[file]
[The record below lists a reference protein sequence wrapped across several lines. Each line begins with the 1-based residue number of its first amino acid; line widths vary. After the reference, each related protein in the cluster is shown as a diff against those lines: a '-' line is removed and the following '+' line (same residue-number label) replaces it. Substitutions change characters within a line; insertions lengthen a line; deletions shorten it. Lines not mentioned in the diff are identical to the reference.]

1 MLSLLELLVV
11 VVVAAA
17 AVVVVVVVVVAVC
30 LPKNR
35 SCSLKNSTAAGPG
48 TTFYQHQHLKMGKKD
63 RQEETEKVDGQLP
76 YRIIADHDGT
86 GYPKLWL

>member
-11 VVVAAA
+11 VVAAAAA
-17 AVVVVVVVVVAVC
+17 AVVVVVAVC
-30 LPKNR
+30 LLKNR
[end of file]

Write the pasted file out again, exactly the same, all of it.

[The record below lists a reference protein sequence wrapped across several lines. Each line begins with the 1-based residue number of its first amino acid; line widths vary. After the reference, each related protein in the cluster is shown as a diff against those lines: a '-' line is removed and the following '+' line (same residue-number label) replaces it. Substitutions change characters within a line; insertions lengthen a line; deletions shorten it. Lines not mentioned in the diff are identical to the reference.]

1 MLSLLELLVV
11 VVVAAA
17 AVVVVVVVVVAVC
30 LPKNR
35 SCSLKNSTAAGPG
48 TTFYQHQHLKMGKKD
63 RQEETEKVDGQLP
76 YRIIADHDGT
86 GYPKLWL

>member
-11 VVVAAA
+11 VVAAAAA
-17 AVVVVVVVVVAVC
+17 AVVVVVAVC
-30 LPKNR
+30 LLKNR